We left Lixian and knowing the first 3000m+ where soon coming along we were excited and nervous as it had been a while that we had cycled at this high altitude. After 2 days of cycling Susannne felt worse and we had some tough days with mountains and Susanne with a fever. One of the days we were invited in to stay with a family by Jackie Chan, a great young guy who spoke some English. We where fed and shown to a house in the village where we could stay. This really helped us out as it was a rough day.
The road we were following was being upgraded along a loooong section. This meant road works and mud but also less traffic so some bad with some good and great road. Especially the start of the road the tarmac was still quite good and there was no traffic at all. We were very lucky. We cycled through valleys and over passes and the last stretch was very very muddy also because it had been raining on and off. We had some cute kids running up on the hill to catch us and wave which was a nice surprise. We made it to Minxian at 2400m a city with a nice feel to it. Susanne needed a rest day and to see if the fever would go down. While Susanne was resting Martin went out and enjoyed the multicultural city with a big Muslim quarter and a Buddhist temple at the top of a hill in the city. For dinner in Minxian we went for the easy choice of the Dicos (A Chinese KFC) the last night in town the floor manager of the restaurant invited us for the local “snake” well she meant to say snack and we agreed to join. We went out to a small back alley restaurant and had a great egg and raisin soup and small shaslicks. Really a nice evening with Le Fan after which we said our goodbyes.
We left Minxian not knowing that the language and people would soon change. Before we knew it we entered Shambala region and signs and people would no longer speak Chinese but Tibetan Amdo dialect. We were quite excited of this change of scenery and people. The houses are different, many have a mud brick courtyard and their house inside on an elevated plateau. Often the house has windows to make a sunroom in front of the house in the courtyard. The change of villages also meant that there were less shops than the Chinese version. Which means we need to be a bit more self-sufficient. We would cycle through villages where the women would be dressed in the traditional dress and have their beautiful long black hair braided, a beautiful sight. The people would look as surprised at us as we at them but always with a smile. Now we were in the Amdo region of Gansu province where a part of the population is Tibetan. When knowing the Chinese it is clear to see new Han villages being built and when reading about the Han Chinese in these regions we have learned that the government do offer very good loans and opportunities for the Han Chinese to move here. It seems that the people are able to live with each other. We really enjoy the way that multicultural and different religions are able to function here.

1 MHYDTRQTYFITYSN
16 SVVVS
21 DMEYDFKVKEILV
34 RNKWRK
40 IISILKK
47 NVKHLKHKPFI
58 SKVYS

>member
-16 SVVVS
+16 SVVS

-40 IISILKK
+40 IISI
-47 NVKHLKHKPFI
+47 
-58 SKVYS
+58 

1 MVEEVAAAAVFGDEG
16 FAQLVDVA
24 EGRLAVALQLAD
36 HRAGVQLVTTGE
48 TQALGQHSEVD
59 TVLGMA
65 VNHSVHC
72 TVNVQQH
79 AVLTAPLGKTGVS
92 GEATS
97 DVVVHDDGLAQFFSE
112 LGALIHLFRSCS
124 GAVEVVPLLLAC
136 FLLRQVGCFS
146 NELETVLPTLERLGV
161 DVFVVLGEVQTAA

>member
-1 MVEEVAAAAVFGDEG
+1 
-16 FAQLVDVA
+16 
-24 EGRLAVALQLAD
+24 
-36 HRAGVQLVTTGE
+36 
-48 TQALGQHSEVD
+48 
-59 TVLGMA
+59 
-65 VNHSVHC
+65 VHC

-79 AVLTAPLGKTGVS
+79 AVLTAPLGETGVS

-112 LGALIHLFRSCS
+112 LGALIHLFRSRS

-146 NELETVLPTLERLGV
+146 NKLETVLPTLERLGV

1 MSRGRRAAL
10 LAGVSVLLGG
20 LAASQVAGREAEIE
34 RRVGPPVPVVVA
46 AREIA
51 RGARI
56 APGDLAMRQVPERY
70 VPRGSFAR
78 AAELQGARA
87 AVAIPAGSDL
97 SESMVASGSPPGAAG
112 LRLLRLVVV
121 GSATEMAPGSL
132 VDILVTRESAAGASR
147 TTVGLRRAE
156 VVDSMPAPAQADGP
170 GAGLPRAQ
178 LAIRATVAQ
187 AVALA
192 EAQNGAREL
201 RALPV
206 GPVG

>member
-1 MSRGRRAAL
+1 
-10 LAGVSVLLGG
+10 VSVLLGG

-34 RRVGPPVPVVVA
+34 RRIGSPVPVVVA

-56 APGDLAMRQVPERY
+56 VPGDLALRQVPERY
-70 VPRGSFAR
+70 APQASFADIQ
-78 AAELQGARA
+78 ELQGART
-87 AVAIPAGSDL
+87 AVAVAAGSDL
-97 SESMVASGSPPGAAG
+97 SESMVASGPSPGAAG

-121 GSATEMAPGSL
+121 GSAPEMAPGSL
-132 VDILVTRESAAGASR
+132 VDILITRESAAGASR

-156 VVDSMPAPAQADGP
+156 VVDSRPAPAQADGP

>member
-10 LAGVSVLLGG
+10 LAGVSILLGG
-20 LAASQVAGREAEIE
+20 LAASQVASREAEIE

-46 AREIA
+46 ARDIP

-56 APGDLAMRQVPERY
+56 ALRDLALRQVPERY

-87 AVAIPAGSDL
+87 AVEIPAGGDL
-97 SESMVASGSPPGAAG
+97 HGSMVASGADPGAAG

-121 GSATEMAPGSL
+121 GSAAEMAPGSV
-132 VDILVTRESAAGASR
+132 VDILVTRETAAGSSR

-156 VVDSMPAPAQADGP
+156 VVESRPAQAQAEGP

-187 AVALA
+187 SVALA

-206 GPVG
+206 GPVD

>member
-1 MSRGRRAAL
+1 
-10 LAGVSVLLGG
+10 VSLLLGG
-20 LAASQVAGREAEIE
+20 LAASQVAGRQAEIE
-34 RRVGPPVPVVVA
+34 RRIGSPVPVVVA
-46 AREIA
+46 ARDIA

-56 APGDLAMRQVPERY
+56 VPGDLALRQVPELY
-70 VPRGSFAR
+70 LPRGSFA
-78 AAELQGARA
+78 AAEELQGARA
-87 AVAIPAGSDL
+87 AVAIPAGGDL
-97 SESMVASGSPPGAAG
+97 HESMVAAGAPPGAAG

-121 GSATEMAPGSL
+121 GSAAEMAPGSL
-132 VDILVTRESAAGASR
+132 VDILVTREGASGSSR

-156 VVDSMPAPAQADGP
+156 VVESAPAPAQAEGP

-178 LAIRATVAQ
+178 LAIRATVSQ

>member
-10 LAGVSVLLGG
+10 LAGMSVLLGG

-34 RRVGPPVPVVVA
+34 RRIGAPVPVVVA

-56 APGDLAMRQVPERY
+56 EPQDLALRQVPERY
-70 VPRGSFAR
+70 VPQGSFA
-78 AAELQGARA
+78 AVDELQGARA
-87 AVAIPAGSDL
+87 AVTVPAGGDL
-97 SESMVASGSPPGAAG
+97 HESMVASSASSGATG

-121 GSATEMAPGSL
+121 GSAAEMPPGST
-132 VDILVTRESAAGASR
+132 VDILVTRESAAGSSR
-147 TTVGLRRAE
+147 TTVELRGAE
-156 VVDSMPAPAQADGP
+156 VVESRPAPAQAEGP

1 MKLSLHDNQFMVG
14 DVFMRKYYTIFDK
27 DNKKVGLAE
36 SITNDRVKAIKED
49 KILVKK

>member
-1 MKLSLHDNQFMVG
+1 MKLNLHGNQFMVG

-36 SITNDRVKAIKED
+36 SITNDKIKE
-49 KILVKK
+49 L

We often eat at a Muslim restaurant as they make some great noodle dishes and see Buddhist monks shopping at the Muslim markets. We do know that this is the surface and history has not been forgotten and is still complicated but life does continue.
There were a few hills to climb but knowing the Chinese the roads were mainly good and not steep. We entered some grasslands where yak and sheep were grazing. We saw villages with very fancy looking outhouses and could only think of an NGO who decided these villages needed drop toilets. Good idea but it didn’t look that they were in use. Same counts for basketball courts in most villages. We saw some youngsters play, but in some villages the people were growing crops, straw and grain on the basketball field. The necessity of food is higher.